Obstructive Sleep Apnea
Obstructive sleep disorders are medical disorders of the sleep pattern characterized by a temporary, partial or complete, obstruction of the airway:
Obstructive Sleep Apnea
“Apnea” = Greek term meaning “without breath”
During sleep there is an overall decrease in the muscle tone of the body. As the throat muscles relax, the soft palate and uvula vibrate while the air passes in and out, producing the sound of snoring. Snoring is produced by a partial obstruction of the airway. Snoring may increase due to alcohol / sedative consumption, weight gain, nasal obstruction and with age.
When the airway obstruction is complete, the condition is called ‘obstructive sleep apnea’ (OSA). OSA occurs in repeated episodes during the night. The episodes vary in length and frequency. During this time the individual continues to make efforts to breathe.
Some of the symptoms indicative of OSA are snoring, fatigue, memory impairment, daytime sleepiness, poor work performance and loss of sexual interest. Severe obstructive sleep apnea can result in serious complications, including heart failure.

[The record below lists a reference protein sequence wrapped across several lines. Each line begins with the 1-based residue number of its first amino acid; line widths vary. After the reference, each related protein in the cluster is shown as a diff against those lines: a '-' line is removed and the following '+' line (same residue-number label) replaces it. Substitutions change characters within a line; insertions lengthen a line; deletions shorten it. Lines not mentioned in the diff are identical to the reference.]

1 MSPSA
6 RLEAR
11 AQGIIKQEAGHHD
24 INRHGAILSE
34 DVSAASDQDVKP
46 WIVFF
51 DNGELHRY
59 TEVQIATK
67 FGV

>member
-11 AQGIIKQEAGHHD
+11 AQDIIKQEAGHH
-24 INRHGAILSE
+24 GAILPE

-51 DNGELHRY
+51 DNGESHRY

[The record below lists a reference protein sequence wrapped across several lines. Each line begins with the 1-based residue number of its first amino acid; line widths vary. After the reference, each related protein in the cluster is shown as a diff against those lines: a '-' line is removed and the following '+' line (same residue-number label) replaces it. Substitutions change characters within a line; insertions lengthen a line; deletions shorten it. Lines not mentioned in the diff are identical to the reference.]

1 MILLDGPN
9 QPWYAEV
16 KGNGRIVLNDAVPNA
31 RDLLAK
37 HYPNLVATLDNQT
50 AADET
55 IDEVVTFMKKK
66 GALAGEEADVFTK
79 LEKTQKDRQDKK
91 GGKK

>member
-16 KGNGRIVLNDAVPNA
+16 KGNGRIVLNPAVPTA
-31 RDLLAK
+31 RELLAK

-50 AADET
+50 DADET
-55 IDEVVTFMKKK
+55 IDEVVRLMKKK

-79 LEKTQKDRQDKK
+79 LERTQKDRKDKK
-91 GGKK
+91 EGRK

The diagnosis of OSA is made by specialized testing: an overnight sleep test called polysomnogram.
While snoring without obstructive sleep apnea is not harmful to one’s health, many people with OSA are not aware that they have it. Obstructive sleep apnea is usually recognized by others who witness the individual during episodes, or it may be suspected because of its effects.
The treatment for obstructive sleep apnea is prescribed by a physician specialized in sleep disorders. The sleep doctor may indicate that an oral appliance may be helpful in alleviating mild to moderate OSA symptoms, or it may be used in conjunction with other treatments, such as CPAP (continuous positive air pressure).
The treatment with an oral appliance is reversible and noninvasive.
The treatment with an oral appliance is provided by a dentist at the recommendation of a physician from the Sleep Disorders Program. The dentist will provide an oral appliance only if he/she received a letter of referral from the sleep doctor.
What to expect in the dental office:
Thorough medical and dental history + thorough examination; dental impressions.
Delivery of the oral appliance with detailed instructions of use.
At regular intervals of time (once/month+/-) when the appliance is evaluated for fit and efficacy (the ‘titration’ period) until it is determined that the appliance is functioning optimally.
Maintenance appointments every 6 months (+/-); the ‘recall’ or ‘check-up’.